Cocaine, the drug fueling the trade that’s left thousands dead in Mexico and Central America since 2007 and which 1.4 million Americans are addicted to, originates with two species of the coca plant grown in the South American Andes. Ninety percent of the U.S. market for cocaine is fed by Colombia, with the rest largely provided by Peru and Bolivia.
An estimated 310 to 350 tons of refined cocaine were trafficked out of Colombia last year, enough to make a rail of nose candy that would encircle the earth twice. Along with exporting cocaine northward, Colombia has become a laboratory for failed drug war policies that are finding their way to Central America and Mexico.
In July 2000 President Bill Clinton signed Plan Colombia (see note following article for more information) into law, initiating the anti-drug-producing and trafficking operation that has cost U.S. taxpayers more than $7.3 billion to date. U.S. military bases have been established in Colombia under the plan, as have extensive air patrols, pesticide spraying and surveillance. Because of the violence, some 2.5 million Colombians have been displaced.
“The lessons of Colombia are being ignored in many ways. You’ll have mainstream analysts saying Colombia is the model to win the drug war. If Colombia is winning then what are the Colombians trafficking?” drug war expert Sanho Tree, a fellow of the Institute for Policy Studies in Washington, D.C., told The Indypendent.
Sitting for hours in the market of Uribia in the Colombian department of La Guajira, watching indigenous Wayuu women in long flowing dresses selling smuggled gasoline and other Venezuelan wares, I started to wonder if I would ever reach the tiny fishing village of Cabo de la Vela on the Guajira Peninsula.
I kept getting conflicting stories as to whether the truck for Cabo had already left and whether there would be another that day. I was almost ready to backtrack to the city of Riohacha when two more travelers appeared, followed by the truck, into which were then loaded all kinds of goods plus myself and the other passengers. We set off.
Located on the northernmost tip of South America, the arid Guajira Peninsula straddles the border of Venezuela and Colombia. Until recently, it was rarely visited by outsiders, due in part to its Wild West reputation as a hub for trafficking in humans, drugs, and other items, and as the home of the strong-willed Wayuu, who were never subjugated by the Spanish and who have lived on their own terms in the La Guajira desert for centuries.
A declaration by the Ecuadorian government that U.S. Ambassador Heather Hodges is “persona non grata” and must leave Ecuador as soon as possible should not come as a surprise, Mark Weisbrot, Co-Director of the Center for Economic and Policy Research, said today. Weisbrot noted that the expulsion follows recent troubling revelations in cables released by Wikileaks that describe U.S. government co-ordination with Colombia over a public relations strategy to attempt to link Ecuadorian President Rafael Correa to the Colombian guerrillas the FARC.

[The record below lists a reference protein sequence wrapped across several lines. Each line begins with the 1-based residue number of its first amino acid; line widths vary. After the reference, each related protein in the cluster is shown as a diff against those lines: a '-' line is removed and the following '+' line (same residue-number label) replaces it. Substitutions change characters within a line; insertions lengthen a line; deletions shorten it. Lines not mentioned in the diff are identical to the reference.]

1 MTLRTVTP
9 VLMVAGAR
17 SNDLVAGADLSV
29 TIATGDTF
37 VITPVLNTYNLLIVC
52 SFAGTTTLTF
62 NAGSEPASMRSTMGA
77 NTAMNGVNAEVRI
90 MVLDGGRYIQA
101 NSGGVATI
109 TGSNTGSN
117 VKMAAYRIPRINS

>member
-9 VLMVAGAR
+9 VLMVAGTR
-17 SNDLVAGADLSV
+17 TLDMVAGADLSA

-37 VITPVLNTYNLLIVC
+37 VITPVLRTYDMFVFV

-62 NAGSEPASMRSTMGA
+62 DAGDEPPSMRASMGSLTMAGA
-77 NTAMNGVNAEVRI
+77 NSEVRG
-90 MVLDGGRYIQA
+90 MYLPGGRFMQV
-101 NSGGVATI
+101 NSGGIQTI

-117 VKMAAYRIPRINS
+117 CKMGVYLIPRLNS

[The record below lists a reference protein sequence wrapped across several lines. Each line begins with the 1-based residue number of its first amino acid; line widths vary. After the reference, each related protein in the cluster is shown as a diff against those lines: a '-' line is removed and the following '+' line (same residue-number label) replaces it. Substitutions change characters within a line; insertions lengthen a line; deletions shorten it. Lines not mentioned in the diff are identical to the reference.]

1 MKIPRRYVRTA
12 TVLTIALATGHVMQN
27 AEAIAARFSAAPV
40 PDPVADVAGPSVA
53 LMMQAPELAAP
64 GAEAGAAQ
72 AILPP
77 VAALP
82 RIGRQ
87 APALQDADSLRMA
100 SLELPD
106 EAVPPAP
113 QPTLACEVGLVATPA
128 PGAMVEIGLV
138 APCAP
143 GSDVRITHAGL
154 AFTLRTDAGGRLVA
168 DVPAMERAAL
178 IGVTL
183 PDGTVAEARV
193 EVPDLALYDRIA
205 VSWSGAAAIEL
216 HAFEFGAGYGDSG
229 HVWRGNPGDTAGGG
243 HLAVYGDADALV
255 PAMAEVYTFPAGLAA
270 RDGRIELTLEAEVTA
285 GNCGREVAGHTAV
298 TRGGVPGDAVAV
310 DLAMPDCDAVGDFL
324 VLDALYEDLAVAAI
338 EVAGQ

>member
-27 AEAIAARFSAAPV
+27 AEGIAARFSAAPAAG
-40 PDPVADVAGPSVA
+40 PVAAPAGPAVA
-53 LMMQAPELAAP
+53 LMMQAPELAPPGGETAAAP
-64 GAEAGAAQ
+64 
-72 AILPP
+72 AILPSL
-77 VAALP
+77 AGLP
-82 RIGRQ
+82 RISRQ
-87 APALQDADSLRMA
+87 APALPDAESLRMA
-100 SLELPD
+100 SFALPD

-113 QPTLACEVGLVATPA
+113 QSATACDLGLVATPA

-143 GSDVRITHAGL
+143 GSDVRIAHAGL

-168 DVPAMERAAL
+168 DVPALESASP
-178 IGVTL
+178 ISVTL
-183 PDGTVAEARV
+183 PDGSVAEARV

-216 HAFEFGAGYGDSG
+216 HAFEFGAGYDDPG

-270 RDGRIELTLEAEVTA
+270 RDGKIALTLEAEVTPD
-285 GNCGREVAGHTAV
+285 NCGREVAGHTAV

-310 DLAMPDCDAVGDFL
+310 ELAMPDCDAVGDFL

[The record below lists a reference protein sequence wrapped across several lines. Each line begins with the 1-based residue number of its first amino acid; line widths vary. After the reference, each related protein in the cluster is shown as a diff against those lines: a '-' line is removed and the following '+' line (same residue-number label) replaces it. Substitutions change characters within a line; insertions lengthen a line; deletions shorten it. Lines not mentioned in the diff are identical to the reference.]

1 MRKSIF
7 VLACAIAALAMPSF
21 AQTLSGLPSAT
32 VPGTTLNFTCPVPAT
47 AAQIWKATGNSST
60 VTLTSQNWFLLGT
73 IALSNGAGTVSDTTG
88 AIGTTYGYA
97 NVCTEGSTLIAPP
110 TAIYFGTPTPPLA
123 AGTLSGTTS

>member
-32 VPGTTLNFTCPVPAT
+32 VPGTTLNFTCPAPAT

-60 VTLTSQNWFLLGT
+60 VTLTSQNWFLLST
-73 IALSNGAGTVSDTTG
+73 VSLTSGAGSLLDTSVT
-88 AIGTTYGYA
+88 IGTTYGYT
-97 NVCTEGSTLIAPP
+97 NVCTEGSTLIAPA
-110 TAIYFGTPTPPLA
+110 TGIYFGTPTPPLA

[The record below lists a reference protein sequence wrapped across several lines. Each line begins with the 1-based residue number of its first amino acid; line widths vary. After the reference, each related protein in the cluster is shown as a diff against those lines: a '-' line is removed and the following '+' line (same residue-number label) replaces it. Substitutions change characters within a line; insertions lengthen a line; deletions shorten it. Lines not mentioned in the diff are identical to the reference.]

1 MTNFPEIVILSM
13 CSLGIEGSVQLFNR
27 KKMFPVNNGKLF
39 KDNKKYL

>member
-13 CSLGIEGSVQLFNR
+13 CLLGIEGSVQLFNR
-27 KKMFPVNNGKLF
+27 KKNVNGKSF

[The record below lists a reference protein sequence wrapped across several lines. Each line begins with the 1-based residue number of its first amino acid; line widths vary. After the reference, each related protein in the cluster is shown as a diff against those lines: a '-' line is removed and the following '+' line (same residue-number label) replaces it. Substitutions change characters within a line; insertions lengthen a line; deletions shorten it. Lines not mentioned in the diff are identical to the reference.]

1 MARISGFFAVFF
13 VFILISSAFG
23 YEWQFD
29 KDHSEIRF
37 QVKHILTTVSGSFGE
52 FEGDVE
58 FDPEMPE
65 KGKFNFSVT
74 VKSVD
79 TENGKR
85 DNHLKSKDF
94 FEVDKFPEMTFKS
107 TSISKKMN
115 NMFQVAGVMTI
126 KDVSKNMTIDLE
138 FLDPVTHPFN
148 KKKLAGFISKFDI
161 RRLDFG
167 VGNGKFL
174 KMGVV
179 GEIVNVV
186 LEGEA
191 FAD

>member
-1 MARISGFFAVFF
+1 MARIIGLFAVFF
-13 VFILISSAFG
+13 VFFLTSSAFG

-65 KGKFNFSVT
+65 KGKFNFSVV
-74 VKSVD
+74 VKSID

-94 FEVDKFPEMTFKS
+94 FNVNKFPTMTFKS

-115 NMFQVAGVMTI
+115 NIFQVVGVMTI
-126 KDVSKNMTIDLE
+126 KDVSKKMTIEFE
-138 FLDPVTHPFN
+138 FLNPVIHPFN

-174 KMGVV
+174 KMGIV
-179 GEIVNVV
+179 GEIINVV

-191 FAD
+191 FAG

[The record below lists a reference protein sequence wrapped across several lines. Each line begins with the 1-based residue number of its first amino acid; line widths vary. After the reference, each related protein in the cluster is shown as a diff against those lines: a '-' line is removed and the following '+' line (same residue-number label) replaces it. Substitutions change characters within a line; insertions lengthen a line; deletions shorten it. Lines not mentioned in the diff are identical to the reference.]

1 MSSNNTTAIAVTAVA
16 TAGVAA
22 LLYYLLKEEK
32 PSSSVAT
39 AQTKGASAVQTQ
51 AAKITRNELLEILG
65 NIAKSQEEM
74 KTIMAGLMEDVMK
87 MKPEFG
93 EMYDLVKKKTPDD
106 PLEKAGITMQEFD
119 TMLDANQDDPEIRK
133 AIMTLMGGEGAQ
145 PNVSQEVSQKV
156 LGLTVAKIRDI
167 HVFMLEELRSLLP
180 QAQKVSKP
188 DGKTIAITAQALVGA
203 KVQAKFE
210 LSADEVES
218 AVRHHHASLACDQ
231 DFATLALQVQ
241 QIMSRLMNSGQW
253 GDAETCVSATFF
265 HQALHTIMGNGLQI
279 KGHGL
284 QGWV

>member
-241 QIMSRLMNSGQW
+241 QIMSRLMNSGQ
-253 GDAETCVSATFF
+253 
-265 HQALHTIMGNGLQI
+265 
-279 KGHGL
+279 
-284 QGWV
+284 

“The Obama Administration doesn’t seem to know how to have normal diplomatic relations with democratic, left-of-center governments in the hemisphere,” Weisbrot said. He noted that there was a trend – well documented through U.S. government cables, funding disclosures, and other information – of attempts to undermine governments in Bolivia, Brazil, Honduras, Venezuela, and other countries. Continue reading “Ecuador expels U.S. ambassador”
As Colombians prepare to vote in presidential elections on May 30, opinion polls show former Defense Minister Juan Manuel Santos of President Alvaro Uribe’s National Unity Party (Partido de la U) with a commanding lead to replace his former boss, who was barred from seeking a third term earlier this year. A poll released by the National Consulting Center on April 8 shows Santos with 37 percent of the vote, Green Party candidate Antanas Mockus with 22 percent—surprising given the party’s formation just last year—and Conservative Party candidate Noemí Sanín with 20 percent.
To boost his campaign, Santos has pointed to government victories over the leftist Revolutionary Armed Forces of Colombia (FARC) during his tenure as Defense Minister, such as the killing of No. 2 commander Raúl Reyes during a cross-border raid into Ecuador in 2008 and the rescue from FARC captivity of former Colombian presidential candidate Ingrid Betancourt and others the same year. As for the infamous “false positives” scandal in which Colombian soldiers—on possibly thousands of different occasions—murdered innocent civilians and dressed them up as guerrillas, Santos has admitted that the Prosecutor General is currently investigating nearly 1300 such cases. He maintains, however, that “there are people who want to inflate the numbers, make the problem bigger, without taking into account how it is hurting the institutions”, something the military might have taken into account before engaging in the murder of innocents.
Candidates from three right-wing parties allied with Colombian President Alvaro Uribe won a clear majority in both the Senate and lower house in elections held on March 14. The results are considered to be a sign of how Colombians will vote on May 30 when they choose a successor to Uribe, who was recently barred from seeking a third term.
Perhaps the biggest surprise was the emergence of the rightist Party of National Integration (PIN), which won 8 out of the 102 Senate seats, displacing the leftist Alternative Democratic Pole as the country’s fourth largest political party. The victorious PIN candidates were mostly relatives of ex-lawmakers now in jail or under investigation for ties to right-wing paramilitary groups. In a scandal that tarnished the previous Congress, 12 pro-Uribe legislators were jailed while another 80 are still under investigation.